According to IEET readers, what were the most stimulating stories of 2015? This month we’re answering that question by posting a countdown of the top 30 articles published this year on our blog (out of more than 1,000), based on how many total hits each one received.

The following piece was first published here on June 21, 2015, and is the #15 most viewed of the year.

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Why Steven Pinker’s Optimism About the Future of Humanity is Misguided

by Phil Torres

It’s easy to be seduced by the news headlines into thinking that the world is going to hell. The Syrian war is an international tangle of state and non state actors, some of whom are genuinely motivated by apocalyptic narratives in which they see themselves as active participants. In fact, a growing number of observers have suggested that the Syrian conflict could be the beginning of a Third World War. Here in the US, there are daily mass shootings, campus rapes, racial discrimination, and police brutality, to name just a few causes for moral alarm. In Europe, the past month has seen multiple terrorist attacks in Paris and London and the worst refugee crisis since World War II. And so on.

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Hacktivism: The 21st Century Solution to Communications Disruption

by Nicole Sallak Anderson

My father went to Vietnam. As an ROTC member in college, he had no choice—serve or go to prison. Not being a fan of prison, he went. My father was also an electrical engineer and lifelong ham radio hobbyist. As a result, when he arrived in the hot, sweaty jungles of Vietnam he wasn’t sent to the front line, instead he was assigned to building the communications towers that would keep the US army and its allies connected throughout the war.



Obfuscation: protect privacy by destroying the Web!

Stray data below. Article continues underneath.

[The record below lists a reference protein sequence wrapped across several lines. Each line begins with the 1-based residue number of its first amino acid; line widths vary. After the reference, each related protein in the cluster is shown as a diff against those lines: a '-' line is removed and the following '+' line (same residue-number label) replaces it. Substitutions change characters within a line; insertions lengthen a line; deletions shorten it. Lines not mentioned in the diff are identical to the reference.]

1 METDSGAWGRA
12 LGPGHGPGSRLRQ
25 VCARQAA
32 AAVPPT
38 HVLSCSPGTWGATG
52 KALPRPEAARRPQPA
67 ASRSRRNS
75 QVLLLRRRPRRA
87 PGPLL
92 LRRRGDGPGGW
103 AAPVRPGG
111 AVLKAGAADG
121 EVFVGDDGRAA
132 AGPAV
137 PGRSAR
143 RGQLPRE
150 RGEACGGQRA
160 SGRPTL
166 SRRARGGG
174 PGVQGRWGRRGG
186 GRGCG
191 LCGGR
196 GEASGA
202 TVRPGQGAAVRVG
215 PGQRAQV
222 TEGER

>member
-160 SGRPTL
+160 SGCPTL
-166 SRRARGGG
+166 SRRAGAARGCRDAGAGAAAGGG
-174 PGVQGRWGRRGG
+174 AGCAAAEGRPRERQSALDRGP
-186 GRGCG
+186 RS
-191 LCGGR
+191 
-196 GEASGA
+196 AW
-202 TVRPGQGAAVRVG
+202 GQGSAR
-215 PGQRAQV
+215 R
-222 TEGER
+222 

by David Brin

Time for a return to the core issue of our time: how shall we best preserve and extend freedom?  Along with freedom’s contingent benefits, like privacy?

In the LA Review of Books, Internet Privacy: Stepping Up Our Self-Defense Game, Evan Selinger reviews a slim book—Obfuscation: A User’s Guide for Privacy and Protest, by Finn Brunton and Helen Nissenbaum.



Technoprogressive Political Platform for the USA

by Ben Goertzel

This year we’ve seen a flurry of activity at the intersection of transhumanism and contemporary politics – the emergence of Transhumanist Parties in several different countries, and Zoltan Istvan’s controversial, mostly theatrical run for US President (see this article for a brief summary of some of the controversy). 

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Approaching Zero: How West Africa is Crushing the Ebola Epidemic

by George Dvorsky

The West African Ebola outbreak is finally starting to approach manageable levels, after nearly 18 excruciating months and over 11,000 lost lives. Here’s what the current situation on the ground looks like and how the battle against Ebola finally might be won.

This is the largest and longest Ebola outbreak in human history. At its peak, there were 950 confirmed cases each week, prompting fears of a global pandemic. Officials have reported 28,421 confirmed, probable, and suspected cases in Guinea, Liberia, and Sierra Leone. Of these, some 11,300 people have died — a fatality rate of 40%. A total of 881 healthcare workers have been infected; of those, 513 died.

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Creating Human-Friendly AGIs and Superintelligences: Two Theses

by Ben Goertzel

I suppose nearly everyone reading this blog post is already aware of the flurry of fear and excitement Oxford philosopher Nick Bostrom has recently stirred up with his book Superintelligence, and its theme that superintelligent AGI will quite possibly doom all humans and all human values.   Bostrom and his colleagues at FHI and MIRI/SIAI have been promoting this view for a while, and my general perspective on their attitudes and arguments is also pretty well known.

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Phil Torres Establishes X-Risks Institute

What will the future look like? The further upwards one moves from the basement domain of physics, the harder it often gets to predict long-term trends. Nonetheless, we have some fairly good clues about what to expect moving forward.

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The Future of Artificial Intelligence – Separating Facts from Fictions